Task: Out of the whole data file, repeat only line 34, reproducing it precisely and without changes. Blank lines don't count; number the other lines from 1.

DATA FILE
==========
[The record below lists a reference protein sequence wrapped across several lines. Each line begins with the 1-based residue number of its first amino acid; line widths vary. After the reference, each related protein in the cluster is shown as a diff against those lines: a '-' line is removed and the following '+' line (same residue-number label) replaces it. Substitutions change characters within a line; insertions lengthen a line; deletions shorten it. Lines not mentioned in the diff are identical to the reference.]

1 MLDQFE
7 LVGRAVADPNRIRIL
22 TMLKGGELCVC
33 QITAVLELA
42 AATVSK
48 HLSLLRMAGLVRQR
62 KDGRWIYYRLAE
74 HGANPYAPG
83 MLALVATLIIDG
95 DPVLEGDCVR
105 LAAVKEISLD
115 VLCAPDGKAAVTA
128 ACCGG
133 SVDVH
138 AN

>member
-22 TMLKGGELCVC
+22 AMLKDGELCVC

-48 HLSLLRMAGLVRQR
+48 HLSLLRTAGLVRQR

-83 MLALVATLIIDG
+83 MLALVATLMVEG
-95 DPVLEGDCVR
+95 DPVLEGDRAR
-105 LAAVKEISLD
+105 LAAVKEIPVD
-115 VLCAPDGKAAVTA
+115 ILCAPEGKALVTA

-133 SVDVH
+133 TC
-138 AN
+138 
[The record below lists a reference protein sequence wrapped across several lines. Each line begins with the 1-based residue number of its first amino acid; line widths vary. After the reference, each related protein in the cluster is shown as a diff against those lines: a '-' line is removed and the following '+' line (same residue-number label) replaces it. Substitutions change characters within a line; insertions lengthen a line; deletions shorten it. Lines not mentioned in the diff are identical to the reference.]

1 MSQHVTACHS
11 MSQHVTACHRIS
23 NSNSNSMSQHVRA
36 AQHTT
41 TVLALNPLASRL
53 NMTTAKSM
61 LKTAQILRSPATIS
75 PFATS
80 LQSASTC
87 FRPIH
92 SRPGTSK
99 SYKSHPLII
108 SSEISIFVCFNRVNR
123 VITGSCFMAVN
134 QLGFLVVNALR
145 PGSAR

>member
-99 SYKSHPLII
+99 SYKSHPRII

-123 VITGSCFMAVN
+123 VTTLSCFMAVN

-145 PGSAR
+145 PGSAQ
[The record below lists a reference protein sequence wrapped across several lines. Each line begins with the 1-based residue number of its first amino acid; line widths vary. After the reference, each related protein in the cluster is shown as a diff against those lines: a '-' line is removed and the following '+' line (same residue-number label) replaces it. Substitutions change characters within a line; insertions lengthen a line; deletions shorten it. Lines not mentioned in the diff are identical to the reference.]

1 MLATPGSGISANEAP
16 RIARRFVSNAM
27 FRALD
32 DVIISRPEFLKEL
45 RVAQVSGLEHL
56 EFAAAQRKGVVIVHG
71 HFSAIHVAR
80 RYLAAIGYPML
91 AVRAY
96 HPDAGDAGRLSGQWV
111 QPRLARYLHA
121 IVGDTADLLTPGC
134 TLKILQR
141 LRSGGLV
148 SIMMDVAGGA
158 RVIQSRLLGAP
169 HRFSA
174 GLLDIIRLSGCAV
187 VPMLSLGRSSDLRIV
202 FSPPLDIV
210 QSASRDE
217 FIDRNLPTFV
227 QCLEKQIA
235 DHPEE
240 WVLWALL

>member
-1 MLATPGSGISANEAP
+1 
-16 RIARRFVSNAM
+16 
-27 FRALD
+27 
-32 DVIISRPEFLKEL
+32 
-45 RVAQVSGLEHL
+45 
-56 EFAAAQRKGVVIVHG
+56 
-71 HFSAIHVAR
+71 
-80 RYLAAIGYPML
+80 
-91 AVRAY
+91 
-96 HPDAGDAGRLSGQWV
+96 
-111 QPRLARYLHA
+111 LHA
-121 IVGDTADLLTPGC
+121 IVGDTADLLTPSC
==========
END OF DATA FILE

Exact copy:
[The record below lists a reference protein sequence wrapped across several lines. Each line begins with the 1-based residue number of its first amino acid; line widths vary. After the reference, each related protein in the cluster is shown as a diff against those lines: a '-' line is removed and the following '+' line (same residue-number label) replaces it. Substitutions change characters within a line; insertions lengthen a line; deletions shorten it. Lines not mentioned in the diff are identical to the reference.]